Fact Check: Clinton Falsely Claims Trump Was Not Asked Debate Questions About Job Creation in 2016

May 3, 2017

Hillary Clinton criticized 2016 debate moderators on Tuesday for not asking her Republican opponent and current President Donald Trump questions about job creation.

Clinton's criticism was false because Trump was asked about job creation twice during two different debates by moderators Chris Wallace and Lester Holt, according to

In the first debate at Hofstra University, NBC News' Lester Holt devoted a segment to what he called "Achieving prosperity." Holt opened by generally asking both candidates how they would create jobs, and then he followed up twice by pressing Trump to specifically explain how he planned to bring back manufacturing jobs.

Fox News' Chris Wallace also asked both candidates about their jobs plans in the final debate at the University of Nevada, Las Vegas. He asked Trump "why will your plan create more jobs and growth than Secretary Clinton's?" Wallace also pressed Trump to defend his promise that he would create 25 million jobs and grow the energy industry at a time of low oil prices.

Holt divided the first 90-minute debate into six segments that covered achieving prosperity, America's direction, and securing America, which focused on job growth and creation. Holt's first debate question was about job creation and asked both candidates how they were a going to create more jobs than their opponent.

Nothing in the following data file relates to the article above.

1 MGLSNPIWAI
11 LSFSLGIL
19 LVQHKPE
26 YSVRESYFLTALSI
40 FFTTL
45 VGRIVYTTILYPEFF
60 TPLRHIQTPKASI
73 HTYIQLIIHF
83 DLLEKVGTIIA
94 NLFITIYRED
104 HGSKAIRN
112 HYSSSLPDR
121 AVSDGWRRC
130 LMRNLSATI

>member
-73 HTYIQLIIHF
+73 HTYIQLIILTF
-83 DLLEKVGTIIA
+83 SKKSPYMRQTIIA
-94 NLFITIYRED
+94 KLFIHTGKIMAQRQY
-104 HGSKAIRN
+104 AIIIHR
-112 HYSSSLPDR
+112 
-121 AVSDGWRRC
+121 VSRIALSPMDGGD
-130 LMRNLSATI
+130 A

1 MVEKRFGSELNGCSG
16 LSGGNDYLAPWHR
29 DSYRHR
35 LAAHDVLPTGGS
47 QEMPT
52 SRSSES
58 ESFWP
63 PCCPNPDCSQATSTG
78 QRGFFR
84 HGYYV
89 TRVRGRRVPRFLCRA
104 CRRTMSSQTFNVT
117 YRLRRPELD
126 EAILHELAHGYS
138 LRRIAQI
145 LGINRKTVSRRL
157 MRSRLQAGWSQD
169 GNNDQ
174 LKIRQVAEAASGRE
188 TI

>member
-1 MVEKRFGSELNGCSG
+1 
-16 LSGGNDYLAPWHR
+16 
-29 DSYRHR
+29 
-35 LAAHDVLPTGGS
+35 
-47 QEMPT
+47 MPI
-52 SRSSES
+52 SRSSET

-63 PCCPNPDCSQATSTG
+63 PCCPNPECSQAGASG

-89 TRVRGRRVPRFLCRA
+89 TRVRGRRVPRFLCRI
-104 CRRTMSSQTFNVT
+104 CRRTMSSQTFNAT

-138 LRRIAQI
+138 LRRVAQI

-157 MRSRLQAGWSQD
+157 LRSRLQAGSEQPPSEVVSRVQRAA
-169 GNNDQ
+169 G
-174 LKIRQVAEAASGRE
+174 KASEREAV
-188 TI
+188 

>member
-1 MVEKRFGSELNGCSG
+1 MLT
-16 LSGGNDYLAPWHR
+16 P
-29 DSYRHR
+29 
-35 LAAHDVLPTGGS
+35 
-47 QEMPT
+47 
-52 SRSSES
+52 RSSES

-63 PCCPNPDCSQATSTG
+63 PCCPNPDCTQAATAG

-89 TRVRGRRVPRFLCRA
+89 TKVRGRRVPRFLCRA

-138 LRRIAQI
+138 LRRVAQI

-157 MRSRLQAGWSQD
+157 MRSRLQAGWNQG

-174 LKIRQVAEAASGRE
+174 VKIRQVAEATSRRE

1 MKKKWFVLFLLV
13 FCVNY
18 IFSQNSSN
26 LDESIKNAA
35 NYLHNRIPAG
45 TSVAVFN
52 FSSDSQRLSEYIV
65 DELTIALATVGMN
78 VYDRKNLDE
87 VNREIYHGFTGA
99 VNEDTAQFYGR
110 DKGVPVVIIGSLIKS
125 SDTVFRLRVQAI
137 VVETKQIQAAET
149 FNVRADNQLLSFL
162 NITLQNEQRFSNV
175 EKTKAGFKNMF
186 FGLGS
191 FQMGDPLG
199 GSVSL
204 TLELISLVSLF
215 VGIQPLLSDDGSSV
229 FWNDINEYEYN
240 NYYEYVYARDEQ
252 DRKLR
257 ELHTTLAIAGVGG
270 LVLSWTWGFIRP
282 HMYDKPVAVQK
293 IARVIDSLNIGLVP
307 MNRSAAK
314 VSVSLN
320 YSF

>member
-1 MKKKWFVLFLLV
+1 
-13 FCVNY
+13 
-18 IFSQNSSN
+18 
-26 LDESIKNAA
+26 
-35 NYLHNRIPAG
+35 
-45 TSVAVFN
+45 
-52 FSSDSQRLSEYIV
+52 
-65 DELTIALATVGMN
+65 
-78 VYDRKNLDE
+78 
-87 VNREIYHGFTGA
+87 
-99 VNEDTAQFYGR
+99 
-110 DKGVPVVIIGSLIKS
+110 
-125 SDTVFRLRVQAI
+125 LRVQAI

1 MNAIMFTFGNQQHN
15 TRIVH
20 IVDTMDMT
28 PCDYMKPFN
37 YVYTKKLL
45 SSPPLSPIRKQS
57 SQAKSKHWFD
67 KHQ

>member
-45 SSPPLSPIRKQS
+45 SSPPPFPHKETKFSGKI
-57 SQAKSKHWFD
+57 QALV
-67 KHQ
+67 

While the third debate focused on a wider range of issues, Wallace asked Trump why his job creation plan would create more jobs than Clinton, according to FactCheck.

The moderator also pressed Trump to defend his job-creation promises, telling the GOP nominee that "even conservative economists" believe it's unrealistic for Trump to expect that he can grow the economy at an annual rate of 4 percent, create 25 million jobs and grow the energy industry at a time of low oil prices.

View the full transcripts of the relevant sections of the debates pertaining to job creation questions here.